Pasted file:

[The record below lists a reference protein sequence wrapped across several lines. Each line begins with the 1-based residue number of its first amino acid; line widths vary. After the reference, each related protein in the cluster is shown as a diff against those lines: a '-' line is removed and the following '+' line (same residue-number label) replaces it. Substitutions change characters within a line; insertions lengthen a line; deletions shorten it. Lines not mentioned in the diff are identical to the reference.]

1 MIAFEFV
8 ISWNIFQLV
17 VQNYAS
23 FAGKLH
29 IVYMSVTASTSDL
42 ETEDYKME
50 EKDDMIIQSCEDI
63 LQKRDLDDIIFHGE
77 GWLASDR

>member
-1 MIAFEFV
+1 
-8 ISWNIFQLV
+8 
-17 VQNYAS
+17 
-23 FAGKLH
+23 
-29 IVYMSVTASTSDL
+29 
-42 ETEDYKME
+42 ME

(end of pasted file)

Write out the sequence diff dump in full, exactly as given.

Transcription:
[The record below lists a reference protein sequence wrapped across several lines. Each line begins with the 1-based residue number of its first amino acid; line widths vary. After the reference, each related protein in the cluster is shown as a diff against those lines: a '-' line is removed and the following '+' line (same residue-number label) replaces it. Substitutions change characters within a line; insertions lengthen a line; deletions shorten it. Lines not mentioned in the diff are identical to the reference.]

1 MIAFEFV
8 ISWNIFQLV
17 VQNYAS
23 FAGKLH
29 IVYMSVTASTSDL
42 ETEDYKME
50 EKDDMIIQSCEDI
63 LQKRDLDDIIFHGE
77 GWLASDR

>member
-1 MIAFEFV
+1 
-8 ISWNIFQLV
+8 
-17 VQNYAS
+17 
-23 FAGKLH
+23 
-29 IVYMSVTASTSDL
+29 
-42 ETEDYKME
+42 ME